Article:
Dear Ed ...

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dearedDear Mr Ed

I really really REALLY wanted to sit the accreditation exam. But I reviewed a sample exam paper on the IPEd website and got completely disillusioned because it had an editing exercise about sailing ships. Also, I know that some years ago an exam had an editing exercise about racehorses. I don't know anything about sailing ships or racehorses, so how could I sit the exam? And when can I expect an exam tailored to my own areas of expertise?


Hi Muriel

Sorry it took me so long to respond, but I snorted into my coffee when I read your email and it spurted all over the screen. At least I didn't go for the double bonus and knock the remainder of the coffee over the keyboard. That would have led to a longer response time, involving a lengthy detour to the computer shop for a new keyboard and a consolatory cup of coffee at a cafe where I could sit and look morosely out the window at all the people walking past who hadn't just attempted filtering their favourite single blend through a computer keyboard and been unable to get it back into the cup.

However, to the matter at hand. Luckily, being Mr Ed AE, I know everything about sailing ships and racehorses. I put this down to having gone sailing once (when the alleged ocean-going yacht decided to lift its rudder out of Port Phillip Bay to wave at seagulls), and having worked once on the bar at the Stony Creek Cup (in another lifetime, when I had a different face and a different set of memories).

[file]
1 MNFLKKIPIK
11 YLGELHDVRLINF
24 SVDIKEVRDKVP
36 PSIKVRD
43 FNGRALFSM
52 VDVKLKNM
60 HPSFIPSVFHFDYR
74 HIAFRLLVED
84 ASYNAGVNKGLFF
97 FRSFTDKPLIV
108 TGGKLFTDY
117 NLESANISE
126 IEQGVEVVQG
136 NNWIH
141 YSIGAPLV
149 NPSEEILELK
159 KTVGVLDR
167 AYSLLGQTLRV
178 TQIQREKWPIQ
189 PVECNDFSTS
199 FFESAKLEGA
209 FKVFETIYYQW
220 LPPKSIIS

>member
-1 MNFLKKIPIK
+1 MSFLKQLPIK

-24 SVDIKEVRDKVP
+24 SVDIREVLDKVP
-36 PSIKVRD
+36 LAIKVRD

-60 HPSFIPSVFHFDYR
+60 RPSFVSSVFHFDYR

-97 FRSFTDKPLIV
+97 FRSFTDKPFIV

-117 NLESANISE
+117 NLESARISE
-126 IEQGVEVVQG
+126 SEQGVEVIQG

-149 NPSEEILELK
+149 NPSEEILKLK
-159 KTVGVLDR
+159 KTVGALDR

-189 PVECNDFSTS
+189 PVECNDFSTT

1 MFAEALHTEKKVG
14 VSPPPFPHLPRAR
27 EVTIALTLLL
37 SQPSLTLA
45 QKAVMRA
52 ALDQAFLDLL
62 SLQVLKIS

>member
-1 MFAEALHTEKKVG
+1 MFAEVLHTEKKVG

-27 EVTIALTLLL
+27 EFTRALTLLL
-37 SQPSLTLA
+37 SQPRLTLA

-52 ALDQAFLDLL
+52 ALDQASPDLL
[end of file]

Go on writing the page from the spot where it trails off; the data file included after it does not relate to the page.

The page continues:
But, putting sailing ships and racehorses to one side, possibly cramming both into one of those stylish Quest apartments at Flemington Racecourse and opening the windows to accommodate the masts, I think you're largely missing the point.

What do both editing exercises have in common? I'll answer for you from my very loose memory, being one of the very few editors in the known universe to have sat an IPEd exam twice: names, numbers, dates, proper nouns, style decisions, italics, grammar points, compound phrases, colons, commas, brackets. I could go on, and probably will.

The editing exercises aren't requesting specialist knowledge about sailing ships and racehorses. They're asking you to reveal your knowledge of the tools of your trade. The idea of an exam is to create a benchmark where candidates can measure themselves against other candidates. An exam tailored for one editor kind of runs against this idea, don't you think?

All right, I agree: I am getting a bit snarky. I don't know if I've done a snarky Dear Ed column before, and I don't want to do one again, so ask me something clever next time.


Ed, President of the Keyboard Preservation Society